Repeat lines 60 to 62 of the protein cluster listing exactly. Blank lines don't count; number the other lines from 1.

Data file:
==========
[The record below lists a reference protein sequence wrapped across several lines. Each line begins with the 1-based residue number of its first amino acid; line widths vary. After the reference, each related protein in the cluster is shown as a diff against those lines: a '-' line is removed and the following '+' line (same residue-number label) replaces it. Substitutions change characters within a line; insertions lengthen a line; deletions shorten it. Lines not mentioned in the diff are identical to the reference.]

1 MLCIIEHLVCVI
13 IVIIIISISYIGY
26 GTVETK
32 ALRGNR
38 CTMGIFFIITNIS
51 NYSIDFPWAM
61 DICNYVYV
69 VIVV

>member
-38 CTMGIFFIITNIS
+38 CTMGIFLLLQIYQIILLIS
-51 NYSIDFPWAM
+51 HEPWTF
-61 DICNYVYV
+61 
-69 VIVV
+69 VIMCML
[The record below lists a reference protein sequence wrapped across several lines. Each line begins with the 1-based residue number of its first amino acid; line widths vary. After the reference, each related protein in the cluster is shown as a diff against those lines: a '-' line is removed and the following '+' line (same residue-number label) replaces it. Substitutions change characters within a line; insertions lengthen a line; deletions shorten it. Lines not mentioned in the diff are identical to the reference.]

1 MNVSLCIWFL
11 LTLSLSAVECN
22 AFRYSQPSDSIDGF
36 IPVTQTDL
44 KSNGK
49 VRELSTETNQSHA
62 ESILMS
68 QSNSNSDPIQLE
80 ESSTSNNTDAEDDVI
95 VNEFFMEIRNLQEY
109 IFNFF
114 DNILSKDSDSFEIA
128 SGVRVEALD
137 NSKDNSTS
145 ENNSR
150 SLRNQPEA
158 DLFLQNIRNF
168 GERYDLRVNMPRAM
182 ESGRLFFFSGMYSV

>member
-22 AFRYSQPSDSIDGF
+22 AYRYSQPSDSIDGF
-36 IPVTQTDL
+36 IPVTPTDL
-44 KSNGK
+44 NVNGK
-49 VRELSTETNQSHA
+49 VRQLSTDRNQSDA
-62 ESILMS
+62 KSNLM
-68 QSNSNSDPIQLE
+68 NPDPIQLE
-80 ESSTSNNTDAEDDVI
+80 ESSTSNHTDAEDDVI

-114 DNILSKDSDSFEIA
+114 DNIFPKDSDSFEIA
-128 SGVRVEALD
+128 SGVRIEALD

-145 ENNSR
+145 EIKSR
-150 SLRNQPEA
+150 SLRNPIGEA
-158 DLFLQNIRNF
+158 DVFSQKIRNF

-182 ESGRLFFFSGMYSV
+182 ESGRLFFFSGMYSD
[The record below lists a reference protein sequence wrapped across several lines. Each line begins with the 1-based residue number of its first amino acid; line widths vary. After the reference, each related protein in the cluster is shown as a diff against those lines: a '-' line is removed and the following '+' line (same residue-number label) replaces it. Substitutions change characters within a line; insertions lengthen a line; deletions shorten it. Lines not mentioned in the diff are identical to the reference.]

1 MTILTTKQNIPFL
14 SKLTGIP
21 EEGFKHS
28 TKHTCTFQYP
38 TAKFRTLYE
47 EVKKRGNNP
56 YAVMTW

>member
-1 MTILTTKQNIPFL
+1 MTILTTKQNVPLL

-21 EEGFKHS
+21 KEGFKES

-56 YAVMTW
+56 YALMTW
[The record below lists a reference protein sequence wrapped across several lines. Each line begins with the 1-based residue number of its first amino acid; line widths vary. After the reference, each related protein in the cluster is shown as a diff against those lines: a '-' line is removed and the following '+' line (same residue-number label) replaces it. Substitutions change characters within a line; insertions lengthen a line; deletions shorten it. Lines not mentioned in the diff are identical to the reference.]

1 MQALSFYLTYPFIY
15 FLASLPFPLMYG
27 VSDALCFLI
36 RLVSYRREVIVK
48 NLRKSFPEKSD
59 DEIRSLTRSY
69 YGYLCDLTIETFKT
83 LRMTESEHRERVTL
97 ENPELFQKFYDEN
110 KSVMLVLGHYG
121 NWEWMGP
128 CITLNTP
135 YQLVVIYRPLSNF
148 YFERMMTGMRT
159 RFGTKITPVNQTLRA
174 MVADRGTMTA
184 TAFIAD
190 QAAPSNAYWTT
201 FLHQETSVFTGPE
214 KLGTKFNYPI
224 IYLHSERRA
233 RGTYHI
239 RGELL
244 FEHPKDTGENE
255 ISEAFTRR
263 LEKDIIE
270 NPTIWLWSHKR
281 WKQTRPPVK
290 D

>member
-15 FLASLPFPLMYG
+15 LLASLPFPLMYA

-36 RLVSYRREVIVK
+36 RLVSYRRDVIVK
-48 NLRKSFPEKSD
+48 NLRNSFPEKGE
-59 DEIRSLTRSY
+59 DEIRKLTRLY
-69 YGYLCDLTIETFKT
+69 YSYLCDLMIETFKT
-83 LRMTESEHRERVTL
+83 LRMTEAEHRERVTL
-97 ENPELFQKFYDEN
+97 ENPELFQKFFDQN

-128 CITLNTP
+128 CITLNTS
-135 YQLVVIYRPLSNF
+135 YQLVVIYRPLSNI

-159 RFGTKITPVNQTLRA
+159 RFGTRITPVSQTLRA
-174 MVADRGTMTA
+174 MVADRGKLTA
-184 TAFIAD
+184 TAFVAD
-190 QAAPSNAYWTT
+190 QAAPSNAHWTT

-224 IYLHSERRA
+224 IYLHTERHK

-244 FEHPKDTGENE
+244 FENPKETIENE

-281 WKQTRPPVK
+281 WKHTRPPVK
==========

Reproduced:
-150 SLRNQPEA
+150 SLRNPIGEA
-158 DLFLQNIRNF